Stéfanie von Hlatky, the director of the Center for International and Defense Policy at Queen’s University in Kingston, Ontario, said Ms. Anand’s decision would be welcomed by many current and former members of the armed forces, even if it is unclear what the ultimate solution will be to the ever-escalating problem.

“There was this pressure certainly on her to take some quick action and set the tone for decisive change in the short term,” said Professor van Hlatky, who studies gender issues related to the military. “Since February, a lot of observers, including survivor groups, were growing a little bit impatient with the pace of change.”

Carrying out the switch, however, will require considerable negotiation between the federal government and the provinces.

While all criminal laws, including those concerning sexual misconduct, fall under the federal government, the administration of justice is a provincial responsibility. Many provinces also contract much of their policing out to the Royal Canadian Mounted Police, a federal force that has come under widespread criticism in the past for its handling of sexual assault and murder cases involving Indigenous women.

Professor van Hlatky said that civilian police forces might also lack sufficient “military literacy” to deal effectively with investigations involving the armed forces.

Ms. Anand’s swift action comes in contrast to attempts in the United States to reform how the United States military handles sexual misconduct cases.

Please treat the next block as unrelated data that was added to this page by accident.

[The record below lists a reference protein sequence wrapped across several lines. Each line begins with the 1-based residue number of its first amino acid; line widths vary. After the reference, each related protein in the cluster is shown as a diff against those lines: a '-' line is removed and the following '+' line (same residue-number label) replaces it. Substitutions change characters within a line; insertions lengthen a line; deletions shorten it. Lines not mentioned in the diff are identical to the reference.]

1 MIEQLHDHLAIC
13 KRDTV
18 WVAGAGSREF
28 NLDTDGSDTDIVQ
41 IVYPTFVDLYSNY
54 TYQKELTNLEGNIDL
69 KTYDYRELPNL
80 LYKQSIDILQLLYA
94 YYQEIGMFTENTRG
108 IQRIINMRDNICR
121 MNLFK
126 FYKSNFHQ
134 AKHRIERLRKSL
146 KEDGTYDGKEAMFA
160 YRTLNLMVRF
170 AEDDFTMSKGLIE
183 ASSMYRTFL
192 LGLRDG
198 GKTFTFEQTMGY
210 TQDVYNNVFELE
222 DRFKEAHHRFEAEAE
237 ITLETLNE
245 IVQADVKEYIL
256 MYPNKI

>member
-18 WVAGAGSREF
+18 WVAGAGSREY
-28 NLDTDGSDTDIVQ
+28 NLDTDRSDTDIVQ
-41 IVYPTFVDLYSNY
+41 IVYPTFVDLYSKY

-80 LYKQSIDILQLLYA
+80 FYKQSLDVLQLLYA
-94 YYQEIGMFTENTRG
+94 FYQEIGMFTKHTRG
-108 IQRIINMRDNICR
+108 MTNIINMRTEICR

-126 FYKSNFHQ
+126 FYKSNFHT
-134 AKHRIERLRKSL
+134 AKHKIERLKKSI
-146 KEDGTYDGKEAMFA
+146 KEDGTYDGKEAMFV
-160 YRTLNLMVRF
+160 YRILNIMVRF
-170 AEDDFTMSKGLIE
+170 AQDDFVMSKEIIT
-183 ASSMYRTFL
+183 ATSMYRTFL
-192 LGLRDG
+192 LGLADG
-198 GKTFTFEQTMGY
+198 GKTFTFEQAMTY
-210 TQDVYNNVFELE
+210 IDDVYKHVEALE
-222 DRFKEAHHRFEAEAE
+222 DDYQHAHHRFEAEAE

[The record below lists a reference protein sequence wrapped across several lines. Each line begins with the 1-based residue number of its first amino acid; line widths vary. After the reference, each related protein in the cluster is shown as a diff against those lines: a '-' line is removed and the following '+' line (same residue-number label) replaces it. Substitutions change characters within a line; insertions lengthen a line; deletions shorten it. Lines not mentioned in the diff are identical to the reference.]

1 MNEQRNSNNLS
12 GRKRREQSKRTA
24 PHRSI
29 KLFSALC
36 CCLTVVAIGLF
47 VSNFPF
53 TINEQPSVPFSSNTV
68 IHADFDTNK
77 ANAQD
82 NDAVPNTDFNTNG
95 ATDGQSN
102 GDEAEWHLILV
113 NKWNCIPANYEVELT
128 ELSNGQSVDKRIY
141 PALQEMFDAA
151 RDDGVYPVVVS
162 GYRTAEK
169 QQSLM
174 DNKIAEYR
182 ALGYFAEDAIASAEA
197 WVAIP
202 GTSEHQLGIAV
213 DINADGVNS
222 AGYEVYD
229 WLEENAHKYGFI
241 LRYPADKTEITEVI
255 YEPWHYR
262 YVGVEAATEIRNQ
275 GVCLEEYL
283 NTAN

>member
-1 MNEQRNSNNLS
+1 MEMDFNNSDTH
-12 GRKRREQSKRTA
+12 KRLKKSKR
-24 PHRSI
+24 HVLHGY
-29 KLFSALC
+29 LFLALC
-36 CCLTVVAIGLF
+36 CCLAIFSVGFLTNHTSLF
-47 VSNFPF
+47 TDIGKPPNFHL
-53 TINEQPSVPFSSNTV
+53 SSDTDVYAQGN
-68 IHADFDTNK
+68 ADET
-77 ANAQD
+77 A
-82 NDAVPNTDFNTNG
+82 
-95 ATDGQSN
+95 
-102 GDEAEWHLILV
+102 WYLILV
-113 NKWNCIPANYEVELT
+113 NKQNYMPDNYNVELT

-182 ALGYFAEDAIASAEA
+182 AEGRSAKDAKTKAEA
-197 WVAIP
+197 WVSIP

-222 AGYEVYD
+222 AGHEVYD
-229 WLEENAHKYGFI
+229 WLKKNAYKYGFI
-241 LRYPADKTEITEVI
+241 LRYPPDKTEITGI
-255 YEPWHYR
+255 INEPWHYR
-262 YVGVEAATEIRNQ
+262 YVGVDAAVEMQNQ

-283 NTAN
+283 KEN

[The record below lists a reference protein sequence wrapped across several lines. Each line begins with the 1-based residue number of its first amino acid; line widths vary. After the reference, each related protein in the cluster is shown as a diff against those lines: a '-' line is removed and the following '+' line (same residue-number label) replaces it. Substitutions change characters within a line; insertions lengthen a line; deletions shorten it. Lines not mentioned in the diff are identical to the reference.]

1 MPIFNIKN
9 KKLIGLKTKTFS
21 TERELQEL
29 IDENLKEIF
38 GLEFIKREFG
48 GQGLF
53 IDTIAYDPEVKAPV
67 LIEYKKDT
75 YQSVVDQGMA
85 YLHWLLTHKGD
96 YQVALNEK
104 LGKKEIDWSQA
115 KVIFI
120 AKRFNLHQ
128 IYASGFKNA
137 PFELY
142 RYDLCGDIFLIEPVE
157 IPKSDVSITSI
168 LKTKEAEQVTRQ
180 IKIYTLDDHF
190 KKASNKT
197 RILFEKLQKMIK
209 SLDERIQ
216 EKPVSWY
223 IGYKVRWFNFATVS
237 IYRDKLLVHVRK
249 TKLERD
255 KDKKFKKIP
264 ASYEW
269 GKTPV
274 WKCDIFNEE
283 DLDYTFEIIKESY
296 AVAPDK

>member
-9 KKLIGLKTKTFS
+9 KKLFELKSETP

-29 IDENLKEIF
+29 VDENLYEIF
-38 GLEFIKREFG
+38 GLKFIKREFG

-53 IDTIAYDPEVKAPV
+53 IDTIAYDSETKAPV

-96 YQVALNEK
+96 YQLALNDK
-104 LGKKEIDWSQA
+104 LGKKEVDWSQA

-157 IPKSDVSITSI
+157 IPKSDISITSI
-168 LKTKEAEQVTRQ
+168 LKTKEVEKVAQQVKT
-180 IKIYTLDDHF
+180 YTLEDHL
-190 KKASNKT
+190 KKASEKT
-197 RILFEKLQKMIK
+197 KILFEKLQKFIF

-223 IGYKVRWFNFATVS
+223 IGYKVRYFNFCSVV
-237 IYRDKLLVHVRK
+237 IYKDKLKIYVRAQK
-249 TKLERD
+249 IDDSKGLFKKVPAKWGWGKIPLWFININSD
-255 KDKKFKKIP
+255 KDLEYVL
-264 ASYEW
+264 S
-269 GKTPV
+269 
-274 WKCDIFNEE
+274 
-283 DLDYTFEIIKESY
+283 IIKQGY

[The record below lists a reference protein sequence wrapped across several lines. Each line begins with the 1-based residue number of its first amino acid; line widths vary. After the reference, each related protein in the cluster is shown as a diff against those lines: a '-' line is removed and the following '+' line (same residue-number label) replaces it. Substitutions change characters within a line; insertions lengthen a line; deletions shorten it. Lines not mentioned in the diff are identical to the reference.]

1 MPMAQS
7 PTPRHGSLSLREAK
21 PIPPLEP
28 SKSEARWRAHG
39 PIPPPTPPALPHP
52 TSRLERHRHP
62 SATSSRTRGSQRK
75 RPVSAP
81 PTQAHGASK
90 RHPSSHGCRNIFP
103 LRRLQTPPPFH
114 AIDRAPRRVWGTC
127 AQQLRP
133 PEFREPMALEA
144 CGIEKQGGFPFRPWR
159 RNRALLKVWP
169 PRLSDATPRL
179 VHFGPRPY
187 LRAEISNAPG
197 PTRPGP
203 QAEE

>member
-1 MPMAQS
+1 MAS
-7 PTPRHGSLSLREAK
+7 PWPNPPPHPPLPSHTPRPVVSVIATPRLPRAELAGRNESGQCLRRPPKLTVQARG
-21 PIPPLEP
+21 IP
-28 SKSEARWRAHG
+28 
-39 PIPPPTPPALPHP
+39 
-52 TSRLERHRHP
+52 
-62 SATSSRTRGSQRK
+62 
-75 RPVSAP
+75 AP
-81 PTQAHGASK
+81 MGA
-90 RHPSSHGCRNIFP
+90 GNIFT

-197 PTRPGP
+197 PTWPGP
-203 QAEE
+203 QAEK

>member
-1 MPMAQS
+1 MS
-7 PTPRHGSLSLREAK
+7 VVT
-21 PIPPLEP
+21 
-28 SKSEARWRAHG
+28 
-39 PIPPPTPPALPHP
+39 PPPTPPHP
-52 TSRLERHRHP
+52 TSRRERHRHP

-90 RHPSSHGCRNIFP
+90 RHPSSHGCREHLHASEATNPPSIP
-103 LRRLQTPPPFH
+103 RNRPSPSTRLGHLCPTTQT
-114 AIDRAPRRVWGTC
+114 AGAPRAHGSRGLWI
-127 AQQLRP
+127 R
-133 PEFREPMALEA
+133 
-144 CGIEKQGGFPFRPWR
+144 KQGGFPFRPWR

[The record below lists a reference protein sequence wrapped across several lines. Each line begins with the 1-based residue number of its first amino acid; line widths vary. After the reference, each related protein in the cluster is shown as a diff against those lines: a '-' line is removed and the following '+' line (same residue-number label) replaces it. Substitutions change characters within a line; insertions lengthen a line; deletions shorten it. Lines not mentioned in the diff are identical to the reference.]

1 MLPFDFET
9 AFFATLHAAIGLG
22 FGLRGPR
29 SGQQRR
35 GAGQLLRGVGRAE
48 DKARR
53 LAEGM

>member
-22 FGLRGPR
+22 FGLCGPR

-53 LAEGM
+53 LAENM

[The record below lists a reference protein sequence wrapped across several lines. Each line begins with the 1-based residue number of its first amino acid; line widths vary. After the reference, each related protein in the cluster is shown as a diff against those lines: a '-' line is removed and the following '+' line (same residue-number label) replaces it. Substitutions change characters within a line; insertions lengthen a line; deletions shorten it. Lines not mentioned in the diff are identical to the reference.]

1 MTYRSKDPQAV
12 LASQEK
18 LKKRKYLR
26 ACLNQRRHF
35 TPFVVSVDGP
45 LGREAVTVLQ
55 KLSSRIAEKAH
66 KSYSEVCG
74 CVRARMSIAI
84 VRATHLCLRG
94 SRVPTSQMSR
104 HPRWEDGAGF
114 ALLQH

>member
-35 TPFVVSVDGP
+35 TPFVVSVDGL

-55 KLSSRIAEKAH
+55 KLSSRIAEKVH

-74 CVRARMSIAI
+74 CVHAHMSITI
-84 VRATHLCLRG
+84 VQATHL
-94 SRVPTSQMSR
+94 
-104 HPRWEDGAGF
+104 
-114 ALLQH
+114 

Last summer, President Biden said he wanted the military to remove the investigation and prosecution of sexual assault cases from the control of commanders, the first American president to do so. A panel appointed by Defense Secretary Lloyd J. Austin III has made a similar recommendation, saying that independent judge advocates should take over the role that commanders currently play.

But such a move would require Congressional authorization, and the House and Senate are at odds over some aspects of the needed legislation.

Senator Kirsten Gillibrand, Democrat of New York, who has championed such a change for nearly a decade, has been frustrated by both the speed at which the Pentagon wants to move — the panel recommended years of easing into new policies — and the House version of the legislation, which is much more limited in scope from what her bill seeks to reform.

She and scores of other senators are co-sponsoring bipartisan legislation to remove commanders from prosecutorial decisions of all serious crimes, beyond sexual assault, and hand that authority to independent military prosecutors.

It may take until the end of the year to resolve the matter legislatively, and many commanders, especially those in the Marines, remain resistant to change.

Ian Austen reported from Ottawa, and Jennifer Steinhauer from Washington.